Tyson Adams

Putting the 'ill' back in thriller

Archive for the month “March, 2012”

A guide to bigotry in the 21st century

A lot of things have changed in our modern society. I’m writing on the internet, you could be from just about anywhere in the world, and we can all agree that the US government should tactically nuke the Kardashian residence. Bigots are no longer able to say the things they used to be able to. In this modern age they need to know who it is okay to insult.

Former Targets

Racism, sexism and the like are no longer cool. We’ve realised that everyone has the same colour blood, that women and men are two sides of the same coin and that religions are all saying roughly the same thing – hell, Jews, Christians and Muslims worship the same God.

It has to be said that gay people, especially men, still suffer as a target of bigotry. I’ll leave it to Steve Hughes to point out the flaws in the bigot’s statements.

Line Call

Fundamentalist religious kooks

Yes, kooks. Even I can’t help myself. The reality is that there are extremists out there hiding under the banner of religion. It is a pity they are giving religion a bad name, especially with the promotion of anti-science. As a result it is only okay to be bigoted against idiots who are giving religious people a bad name.

New (acceptable) Bigotry Targets

Fat people

Between the double chin and the ability to eat a weeks worth of groceries in one sitting, fat people are one giant target for bigots. There is no end of insults available and doing so only makes them an even bigger target, as they seek comfort snacks. Plus, it is easy to justify the insults out of love and concern for their health. And the laughs.

Racists

It’s about time racists got a taste of their own medicine.

Sexists

This group are so popular that you don’t even have to be a sexist to have been accused of being a sexist. All you have to do is be part of the demographic that used to be sexists a generation ago.

Scientists

Where do scientists get off anyway? They just don’t understand the world like normal people. With all of their study into how the world works, they have lost touch with all the people who don’t know about the world. Snooty bastards!

Politicians

This group have always been a bigotry target and they will remain one of our favourite targets until society dispenses with them for good. Fuck ‘em.

Reality TV Stars

If they are going to be attention whores, then at least let the attention be negative. The person who flour-bombed Kim Kardashian recently got their bigotry target right.

People who are sick but come in to work anyway.

You know who you are. We all hope you burn in hell next to the rapists, child molesters and people who talk on the phone in the cinema.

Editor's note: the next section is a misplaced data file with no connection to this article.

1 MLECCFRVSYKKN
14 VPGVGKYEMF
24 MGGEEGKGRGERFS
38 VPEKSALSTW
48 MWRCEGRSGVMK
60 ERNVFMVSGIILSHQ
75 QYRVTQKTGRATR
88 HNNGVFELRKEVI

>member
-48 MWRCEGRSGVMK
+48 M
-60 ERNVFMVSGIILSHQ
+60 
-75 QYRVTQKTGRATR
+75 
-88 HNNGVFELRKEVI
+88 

People who talk on the phone in the cinema.

These people rightly deserve every ounce of hate they receive. Hopefully it comes in the form of Terry Tate.

Reason Rally – Adam Savage

As a fiction author I am rather disturbed by the anti-science trend that appears to be occurring in society. If the real world treads into fictional territory all the time then fiction authors will have to start writing non-fiction. I think we can all agree that science is a good thing and that fiction should remain in the books that we read and movies/TV that we watch.

Adam Savage gave a good speech at the Reason Rally on the weekend, check it out.

A gripping scene

Coolest bookcase ever!

In some of my spare time I like to make things out of wood. I’ve already built and filled up one bookcase and am working on finishing a second. I suddenly feel the need to scrap the project and copy Hannah’s fantastic design.

Have to love a TARDIS inspired bookcase!

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Bram Stoker is Rolling Over in His Grave

We all need to take book reviews with a pinch of salt. In this case people seemed surprised to find vampires don’t sparkle.

Guide to becoming an omnivore

The internet is filled with guides on how to go vegetarian, and increasingly how to go vegan. Of course the reality of these diet changes is that at some stage vegans and vegetarians are going to have to come back to eating meat, as they discover they lack energy, are anemic and their B12 and calcium levels require them to eat real food.

In an effort to help my malnourished friends before their bones shatter, I thought I would put together this quick guide to becoming an omnivore.

It isn’t as easy as just starting to eat real food again. If it were that easy, vegans would be jumping back on a normal diet all the time. The problem is that the human digestive tract changes so that your body doesn’t starve without meat in the diet. As a result it stops making the digestive enzymes that help you digest meat. Changing back to a meat diet would then mean there is a shortfall in pancreatic secretions required to digest the meat in the short-term. The changed flora in the gut would also be affected. The “sick” feeling is just your body getting used to eating properly again.

Step 1:
Go to your local butcher and purchase meat.